What, in your view, contributed to the continuation in style of the Chinese written language system into the contemporary time? An Inscribed Oracle Bone and Chinese Characters (1600-1100 BCE)...

 What, in your view, contributed to the continuation in style of the Chinese written language system into the contemporary time? 

An Inscribed Oracle Bone and Chinese Characters

(1600-1100 BCE)

The inscriptions on the oracle bones have become very important historical evidence in the study of early Chinese civilization. The oracle bones, known in Chinese as jia gu wen, are either tortoise shells (jia) or ox shoulder blades (gu) with scripted texts (wen). The first oracle bone was discovered in 1889 in An Yang County, the capital of the Shang Dynasty (1,600-1,100 B.C.E.), and so far nearly 100,000 pieces have been unearthed.

It is believed that the original function of the oracle bone scripts was for fortune telling. The scripted bones were thrown into fire, and the priests read the crack signs from the bones and told fortunes. The inscriptions on the oracle bones represent the earliest form of the Chinese written language. Unlike most of the languages in the world, the Chinese language has never evolved from its original pictographic and ideographic structure into alphabetic or syllabic form. It maintained its ancient flavor into contemporary times, due largely to China's long period of cultural isolation. The chart shows the evolution of early Chinese writing from pictogram to ideogram and to phonogram.

 

Asked on by sara212

4 Answers | Add Yours

litteacher8's profile pic

litteacher8 | High School Teacher | (Level 3) Distinguished Educator

Posted on

I agree that the Chinese language is going to have an uphil battle to stay salient in technology. You cannot type Chinese symbols on a keyboard. Calligraphy seems to be going the way of cursive handwriting in American culture. It's pretty and everyone thinks it's importsnt to learn, but we don't really put much emphasis on it.
accessteacher's profile pic

accessteacher | High School Teacher | (Level 3) Distinguished Educator

Posted on

Interestingly, a recent newspaper article argues that the rise of technology is threatening the prominence of traditional written Chinese in favour of their pin yin, which is a version of the way the characters are sounded written in our alphabet. The original Chinese calligraphy took many years to learn and with the advent of technology input is being placed in other areas. China is isolated no longer, it seems.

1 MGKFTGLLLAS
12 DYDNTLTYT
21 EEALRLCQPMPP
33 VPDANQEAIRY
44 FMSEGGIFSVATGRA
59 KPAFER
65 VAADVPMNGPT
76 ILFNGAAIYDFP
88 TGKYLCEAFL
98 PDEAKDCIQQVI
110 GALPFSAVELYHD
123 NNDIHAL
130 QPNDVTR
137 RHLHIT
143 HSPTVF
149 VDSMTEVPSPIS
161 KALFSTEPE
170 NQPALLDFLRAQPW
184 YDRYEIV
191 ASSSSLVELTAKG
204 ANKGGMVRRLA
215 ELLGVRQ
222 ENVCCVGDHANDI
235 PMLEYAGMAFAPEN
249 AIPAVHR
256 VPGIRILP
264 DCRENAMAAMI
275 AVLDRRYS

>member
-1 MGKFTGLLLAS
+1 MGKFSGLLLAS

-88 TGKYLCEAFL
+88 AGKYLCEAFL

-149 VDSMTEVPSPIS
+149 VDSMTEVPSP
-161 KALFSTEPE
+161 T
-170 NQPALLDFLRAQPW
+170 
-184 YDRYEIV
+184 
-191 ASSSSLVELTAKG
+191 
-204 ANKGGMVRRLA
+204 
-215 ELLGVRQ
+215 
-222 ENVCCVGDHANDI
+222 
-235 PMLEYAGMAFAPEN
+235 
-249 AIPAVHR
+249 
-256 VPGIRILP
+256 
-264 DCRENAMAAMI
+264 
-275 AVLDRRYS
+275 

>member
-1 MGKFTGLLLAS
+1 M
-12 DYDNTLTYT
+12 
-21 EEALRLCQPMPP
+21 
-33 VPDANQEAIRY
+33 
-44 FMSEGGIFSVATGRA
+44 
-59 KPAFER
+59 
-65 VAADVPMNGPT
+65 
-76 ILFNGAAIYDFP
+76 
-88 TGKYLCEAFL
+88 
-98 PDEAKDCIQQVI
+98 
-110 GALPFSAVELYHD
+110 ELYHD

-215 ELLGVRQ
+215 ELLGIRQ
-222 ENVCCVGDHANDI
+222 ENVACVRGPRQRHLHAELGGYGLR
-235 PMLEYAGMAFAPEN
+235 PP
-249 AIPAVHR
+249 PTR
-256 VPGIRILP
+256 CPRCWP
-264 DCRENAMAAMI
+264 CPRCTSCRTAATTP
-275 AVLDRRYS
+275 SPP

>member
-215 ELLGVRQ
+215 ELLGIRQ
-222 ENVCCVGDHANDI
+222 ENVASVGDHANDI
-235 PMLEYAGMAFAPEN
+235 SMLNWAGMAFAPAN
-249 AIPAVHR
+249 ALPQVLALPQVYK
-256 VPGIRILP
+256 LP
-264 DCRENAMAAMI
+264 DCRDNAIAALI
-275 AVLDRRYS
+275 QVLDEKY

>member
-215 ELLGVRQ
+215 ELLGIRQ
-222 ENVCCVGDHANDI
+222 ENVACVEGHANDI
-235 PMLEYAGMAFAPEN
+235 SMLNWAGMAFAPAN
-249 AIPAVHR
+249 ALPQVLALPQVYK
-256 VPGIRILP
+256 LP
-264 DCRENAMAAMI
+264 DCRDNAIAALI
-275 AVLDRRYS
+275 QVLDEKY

pohnpei397's profile pic

pohnpei397 | College Teacher | (Level 3) Distinguished Educator

Posted on

According to the text that you have cut and pasted in to this question, it is China's "long period of cultural isolation" that caused them to keep their unusual and rather difficult system of writing.  What this means is that China kept to itself for a very long time and so it was not exposed to outside ideas.

For a long time, China was the dominant force in its area.  Other cultures around China were influenced by it, not the other way around.  That is why, for example, Japanese writing is based on Chinese writing.

Because there were no other large and influential civilizations around, China was not influenced by anyone else until the Europeans started coming in large numbers in the 1700s.  By this time, the writing system was deeply ingrained into Chinese culture.

epollock's profile pic

epollock | (Level 3) Valedictorian

Posted on

I would have to say tradition and respect kept their writing system in tact for so long as these two types of values played into the fact that with them, there would be very few challenges to the way things are done. Also, their isolation with other societies did not let any foreign words into their system.

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